Recently I attended a conference where we discussed collaborative tools. Many at the conference had never used a Ning, Twitter, Facebook, Delicious, Diigo, or other Social Networking site.

The group was attempting to collaborate online after the conference. I listened to ideas on how collaboration should happen and/or what the best method should be. The conference leaders finally decided that they should use a list serve to share the information. Their reasoning was that such a tool would benefit all teachers. Every attended could subscribe to the list serve. Those who are subscribed would receive messages in their email. Anyone who had input would be able to comment to the list serve and everyone else could read their message.

I am subscribed to over two dozen list serves. Due to the quantity of list serves I am subscribed to, I have settings to get one combined message a day, or one a week. I find many become quite redundant in the information - for example: the same questions are asked once a week or more. I see the usefulness of all of these list serves. I, however, think collaboration could become better. Several list serves that I am subscribed to have not generated any messages in over a year. I know I am unable to grow professionally when sharing is not happening. On the other hand, several of these list serves have been very beneficial in providing pedagogy ideas for my teaching.

On the other hand, I am active on many social networking sites. Perhaps it is due to the "newness" of these sites that I find much more collaboration happening. For example, I generally receive at least 1 idea or useful web link from Twitter every 30 minutes.

I also like how several of these social networking sites allow the sharing of documents, videos, and pictures. I rarely receive notifications of such resources from any of my list serves. I think people using these list serves also use technology to enhance teaching.

Perhaps the list serve (started LONG ago in a galaxy far, far away) was the precursor of today's web 2.0 collaboration tools. I enjoyed reading @Twilliamson's blog post on the topic: "Debate over Listserves: Web 1.0 or 2.0?" I know that I personally am not unsubscribing from any of the list serves I currently use.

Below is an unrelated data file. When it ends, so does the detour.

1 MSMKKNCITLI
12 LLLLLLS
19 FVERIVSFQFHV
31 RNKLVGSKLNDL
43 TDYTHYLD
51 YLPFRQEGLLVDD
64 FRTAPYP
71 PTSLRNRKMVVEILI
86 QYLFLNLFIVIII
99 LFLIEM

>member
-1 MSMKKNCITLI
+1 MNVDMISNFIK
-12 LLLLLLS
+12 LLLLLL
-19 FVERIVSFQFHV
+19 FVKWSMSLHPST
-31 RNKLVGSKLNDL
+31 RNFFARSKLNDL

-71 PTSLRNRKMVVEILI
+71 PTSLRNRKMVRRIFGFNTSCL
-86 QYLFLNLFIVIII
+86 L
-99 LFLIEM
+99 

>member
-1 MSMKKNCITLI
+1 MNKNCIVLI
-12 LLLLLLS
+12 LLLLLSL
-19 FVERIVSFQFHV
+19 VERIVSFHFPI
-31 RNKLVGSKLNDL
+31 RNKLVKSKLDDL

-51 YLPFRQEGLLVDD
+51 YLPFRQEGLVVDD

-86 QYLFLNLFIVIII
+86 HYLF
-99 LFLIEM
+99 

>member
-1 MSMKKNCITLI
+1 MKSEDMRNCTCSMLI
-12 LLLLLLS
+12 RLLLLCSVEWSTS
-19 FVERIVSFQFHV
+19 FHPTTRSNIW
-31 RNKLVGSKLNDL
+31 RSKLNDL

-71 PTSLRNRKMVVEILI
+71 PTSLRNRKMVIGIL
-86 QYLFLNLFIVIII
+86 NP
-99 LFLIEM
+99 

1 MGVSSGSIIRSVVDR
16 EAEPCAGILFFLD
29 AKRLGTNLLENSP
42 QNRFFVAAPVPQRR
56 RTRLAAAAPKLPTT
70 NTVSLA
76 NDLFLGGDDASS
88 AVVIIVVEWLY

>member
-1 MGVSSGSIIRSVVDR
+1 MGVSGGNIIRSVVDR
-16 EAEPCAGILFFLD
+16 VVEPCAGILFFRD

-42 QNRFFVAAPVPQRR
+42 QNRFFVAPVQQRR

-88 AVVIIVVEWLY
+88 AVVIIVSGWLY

I'm interested in reading (or hearing) your thoughts on this subject. Bring on the use of Web 2.0 tools ... Please reply to this post using any format that you feel is appropriate.

Views: 21

Comment by Eric Biederbeck on July 26, 2009 at 7:16pm
My feeling on the matter is that the list serve certainly has its place and it works for you the way you use it. At the same time, you are using other sources (such as twitter). Now it seems to me that many of the other people at this recent conference don't use other sources. Personally I've found that many people don't feel any reason to change unless they are forced to. I think the leadership at the conference might have been better served by forcing the people to go outside their comfort zone and keep connected via something other than a list serve (like a Ning for instance). I feel this is much like in our classrooms with parent communication- if we don't make parents get info via your website or twitter (for the even bravier) than parents will not use those resources and instead will just rely on the old standby paper copy
Comment by Meg H on July 26, 2009 at 9:10pm
Disappointing. A listserv is technically not even a web 2.0 tool. It does serve its purpose, a broad distribution communications tool using the standard e-mail which we are all familiar and comfortable with, and its sole purpose is to inform. nothing web 2.0 or collaborative about it. But that's not really the issue here, it's one of accommodation at the risk of professional growth. As a profession we really need to start forcing the issue and not succumbing to the convenience of all - I realize such a remark may make me unpopular, but after reading a number of articles on the promise and reality of web 2.0 in education, it's painfully clear that we have become very good at intellectually addressing the issue while leeting the application of these "promising" practices fall way short of the reality.
Comment by Glen Westbroek on July 27, 2009 at 10:47am
Eric and Meg have made great comments. I was using Diigo today and was reminded how powerful that tool is for collaboration. There is no real good listserv method to share bookmarks, ideas on what is read, or links quite like social bookmarking sites provide.


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